Never trust a U.S. Attorney!
If you are lawyer, you already know that a U.S. Attorney can’t be trusted.
But if you are an individual planning to bring litigation on your own, you need to be aware from the very start that U.S. Attorneys are the dregs of the judicial system. My guess is that they weren’t good enough to get a job with, or move up, in a private firm so they went with the employer of last resort, i.e., the Department of Justice.
This website, among other things, encourages individuals (or their lawyers) to sue the Patent Office and the Office of Management & Budget (OMB) for all of their violations of the law, particularly those concerned with Form PTO/SB/65.
Most Courts require a “Case Management Report” (CMR) to give the parties (and the Court) an idea of where everybody stands about discovery and other matters. The Plaintiff is normally made responsible for getting the parties together. So I plunged ahead to set up a meeting at my house with the idea that the different agencies could send me a cell phone with a speaker attachment and we could prepare the CMR without their having to come to Tampa. So, I started calling up the agencies to find out who their “lawyer” would be that I should deal with for the CMR.
When you bring a lawsuit against government agencies, the local U.S. Attorney assumes responsibility for the whole lawsuit. I didn’t know this. Lo-and-behold, within a couple of hours after I started calling the agencies, I got a call from the local Assistant U.S. Attorney, Warren Zimmerman (Mr. Z) (813-274-6030), telling me that he would be handling it for all of the agencies involved and to stop contacting the agencies individually. Apparently, someone from one of the agencies gave him a call and told him to get off his ass and contact me.
Mr. Z invited me to come up to his place in Tampa. What a mistake that was…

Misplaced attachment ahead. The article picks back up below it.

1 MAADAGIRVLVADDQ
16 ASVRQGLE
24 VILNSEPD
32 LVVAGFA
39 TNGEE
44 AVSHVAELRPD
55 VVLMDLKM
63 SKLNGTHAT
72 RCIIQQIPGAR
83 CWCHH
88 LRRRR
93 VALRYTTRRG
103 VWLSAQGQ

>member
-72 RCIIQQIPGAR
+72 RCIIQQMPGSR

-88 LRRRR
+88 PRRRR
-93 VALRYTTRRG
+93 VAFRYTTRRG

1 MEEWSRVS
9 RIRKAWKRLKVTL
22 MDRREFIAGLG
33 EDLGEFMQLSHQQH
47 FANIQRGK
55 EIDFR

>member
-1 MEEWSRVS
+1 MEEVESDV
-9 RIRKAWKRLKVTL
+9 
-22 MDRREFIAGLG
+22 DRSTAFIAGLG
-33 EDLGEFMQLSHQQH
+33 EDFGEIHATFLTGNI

After driving 35 miles up to Tampa and paying road tolls and paying to park in the garage of his building, it turned out that Mr. Z didn’t even have the authority to pay for my parking in his building. And if you’ve ever wondered what it was like for the Gypsies and Jews in Nazi Germany to wear signs around their necks, when you go to the U.S. Attorney’s Office, they make you wear a red badge. The name-tag was OK but it noted that I was to be accompanied at all times. I think that was intended to intimidate, because surely everyone who works there knows that a red badge means the person is to be accompanied. Between having to pay for parking in his garage and having to wear the badge, the trip aspects of the CMR were not good! So what I learned for later litigation is: “Don’t accomodate the U.S. Attorney by doing him a favor, because he’s out to screw you every way he can!”
And the meeting itself turned out to be even worst…
First he interrogated me in a friendly manner to find out as much as he could about me – my interests, my status in life, etc. In retrospect it was none of his business.
Then he tried to put a guilt trip on me by suggesting that it was unpatriotic to sue the government and that the Dep’t of Justice needed to use its resources to fight the war on terrorism. What a bunch of crap! If he actually felt that way, and in light of the compelling evidence against his “clients”, he should have lectured the Patent Office and the OMB to stop violating the law and to settle then-and-there.
Then he asked if I would agree to delay discovery until the Court decided whether or not his Motions to Dismiss should be denied. Sounds fair enough, doesn’t it? So, I agreed. What I didn’t know was that the Court doesn’t do anything about Motions to Dismiss (when they’re as vague and bad as his was). They just let them languish in the hopes that the guilty parties will decide, over a period of months, that they don’t want to go to trial. And it saves having the Court of Appeals getting involved if the local Court makes a bad decision. So, even though the lawsuit was filed in December of 2003, the Court has never acted on his Motions to Dismiss, so no discovery has taken place. This isn’t that much of problem for me because I have so much hard evidence (which the Court has “judicially recognized”) against Mr. Z’s clients, that what I have so far is more than enough to find his clients “guilty as charged.” And I will demand that several employees from the Patent Office and OMB testify which will supplement the existing evidence. So what I’ve learned for later litigation is: “Never agree to delay discovery for any reason, whatsoever!